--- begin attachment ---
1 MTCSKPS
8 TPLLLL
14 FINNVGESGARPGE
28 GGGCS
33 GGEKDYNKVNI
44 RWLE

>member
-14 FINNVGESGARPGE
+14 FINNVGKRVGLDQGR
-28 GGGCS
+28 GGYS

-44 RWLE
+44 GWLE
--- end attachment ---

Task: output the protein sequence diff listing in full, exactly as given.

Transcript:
1 MTCSKPS
8 TPLLLL
14 FINNVGESGARPGE
28 GGGCS
33 GGEKDYNKVNI
44 RWLE

>member
-14 FINNVGESGARPGE
+14 FINNVGKRVGLDQGR
-28 GGGCS
+28 GGYS

-44 RWLE
+44 GWLE